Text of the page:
Looking for profits in Europe's woesJanuary 10, 2012: 5:00 AM ET
Distressed-investing star Victor Khosla is betting billions on troubled assets abroad and in the U.S.
Interview by Amy Feldman, contributor
FORTUNE -- As Europe stumbles and markets quaver, Victor Khosla sees a rare opportunity. The founder of Strategic Value Partners, which has $4 billion in assets in its distressed-debt and turnaround funds, Khosla, 53, is a veteran of distressed investing at Citibank (C), Merrill Lynch, and Cerberus Capital Management. Since he founded SVP in 2002, its flagship Strategic Value Restructuring Fund has averaged 11% annual returns through Sept. 30, according to HSBC Hedge Weekly. We sat down with him in his Greenwich, Conn., offices for a rare interview to talk about the faltering Continent, European banks' massive asset sales, and where he's buying.
What's your take on the European crisis?
This is distressed-debt cycle No. 1 in Europe. Europe discovered leveraged buyouts in 2002 or so, and as a result there were almost $1 trillion of high-yield bonds and loans issued in Europe, mostly between 2002 and 2007. So there is now product in Europe in the corporate distressed side where there never had been. You've also got a recession in Europe, which creates distressed debt. And, finally, the European banks have all these pressures and have been selling. When you add these things together, you've got size, scale, and sales. We have invested $6 billion in Europe over the past 10 years, buying senior distressed debt, and in the first 10 months of 2011 we invested $1.4 billion, about 65% in Europe. We're buying from the European banks, and our average purchase price is about 60% of face value. Europe today is like J.F.K. airport at rush hour, and all the commercial banks are lined up to sell their debt.
What does it take for sovereign risk to come off the table? Are European policymakers doing the right thing?
In a slow, creeping, and sometimes backdoor way, there is a socialization of the European debt problem taking place. At this point, you can't just go this slowly for the next 12 months or 18 months. Things come to a head -- they've already come to a head. And we think you've got to make some decisions over the next three or four months. You'll see support for Italy and Spain, and you'll see systemic risk come off the table. Anytime you try to get 17 people to do things, there's always a nutty chance, a tail chance, that there's an accident. But our central case is, essentially, the Germans and the French, and maybe the IMF, and maybe the U.S. and China, writing checks to have systemic risk come off the table. An Italian default would shudder through and devastate the financial system, and avoiding it, I think, is not just a European issue, but a global issue.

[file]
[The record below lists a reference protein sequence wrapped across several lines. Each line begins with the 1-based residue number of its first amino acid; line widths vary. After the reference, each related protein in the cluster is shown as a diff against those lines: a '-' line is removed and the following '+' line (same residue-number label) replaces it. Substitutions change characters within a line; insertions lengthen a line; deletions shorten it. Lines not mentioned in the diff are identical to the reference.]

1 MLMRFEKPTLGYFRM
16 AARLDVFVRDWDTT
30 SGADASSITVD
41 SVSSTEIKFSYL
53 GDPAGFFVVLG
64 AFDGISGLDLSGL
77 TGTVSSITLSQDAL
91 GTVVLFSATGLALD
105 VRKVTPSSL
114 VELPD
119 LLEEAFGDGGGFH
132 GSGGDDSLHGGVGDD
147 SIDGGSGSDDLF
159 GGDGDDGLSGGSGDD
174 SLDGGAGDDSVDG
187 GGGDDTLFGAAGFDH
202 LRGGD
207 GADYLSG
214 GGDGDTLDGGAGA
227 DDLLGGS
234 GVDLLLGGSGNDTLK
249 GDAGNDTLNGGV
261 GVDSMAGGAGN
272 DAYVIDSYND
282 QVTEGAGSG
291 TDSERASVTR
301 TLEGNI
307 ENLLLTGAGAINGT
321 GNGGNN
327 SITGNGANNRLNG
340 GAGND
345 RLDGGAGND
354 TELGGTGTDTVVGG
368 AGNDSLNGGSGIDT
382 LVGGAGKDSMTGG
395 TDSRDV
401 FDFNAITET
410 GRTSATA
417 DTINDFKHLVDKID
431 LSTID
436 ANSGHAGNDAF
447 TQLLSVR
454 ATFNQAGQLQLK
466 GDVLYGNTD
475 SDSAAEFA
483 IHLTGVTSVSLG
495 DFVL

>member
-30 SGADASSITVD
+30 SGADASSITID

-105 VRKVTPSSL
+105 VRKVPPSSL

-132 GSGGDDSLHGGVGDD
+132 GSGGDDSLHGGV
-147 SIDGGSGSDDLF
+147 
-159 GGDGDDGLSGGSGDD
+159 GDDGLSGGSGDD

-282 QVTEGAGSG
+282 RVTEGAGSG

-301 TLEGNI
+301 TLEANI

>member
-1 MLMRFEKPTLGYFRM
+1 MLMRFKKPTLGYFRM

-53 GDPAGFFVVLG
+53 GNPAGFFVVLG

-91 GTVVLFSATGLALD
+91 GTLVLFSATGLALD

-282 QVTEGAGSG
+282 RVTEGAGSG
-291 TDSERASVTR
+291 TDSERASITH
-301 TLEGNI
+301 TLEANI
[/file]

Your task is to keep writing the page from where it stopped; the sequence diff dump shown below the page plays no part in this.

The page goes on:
Europe comprises many different countries, with a variety of risks and regulations. Where are you buying?
Our focus has been Britain, Germany, Scandinavia, Switzerland, and northwestern Europe. That accounts for about $700 billion of Europe's $1 trillion high-yield market, and it's a world where there's the right set of bankruptcy laws and restructuring codes. In 2010 we did a debt-equity restructuring of Oerlikon, which is like a small GE (GE) of Switzerland, in four months. In the right jurisdictions in Europe, you can do these restructurings. That's not true for France or Italy, or in the peripheral countries where the economies are really damaged.
Are you seeing opportunities outside of Europe too?
It's not as extreme as '08, but we have seen prices crash globally in the last six months: High-yield bonds are at the same level as during the Asian crisis in 1998. With distressed debt, we think the price moves are so steep that it's down to 2002 levels. While Europe is really interesting, the game in the United States has also changed.
Where are you buying in the U.S.?
We're looking at infrastructure, the business of ports and toll roads. We've invested in distressed debt in the Port of Newark and the Port of Baltimore. And at Boston Logan Airport, we bought a significant amount of debt. These are quasi-monopolistic assets with somewhat predictable cash flows over long periods. We like old-economy businesses with a lot of hard assets. Infrastructure is clearly one of those businesses; power is a second one. A third sector has just emerged, and that is airplanes and airlines. We don't particularly like airlines, but we like airplanes, and with American Airlines now in bankruptcy, we think there's a very interesting opportunity to buy distressed debt on airplanes or on the slots at the gates at airports.
This article is from the January 16, 2012 issue of Fortune.>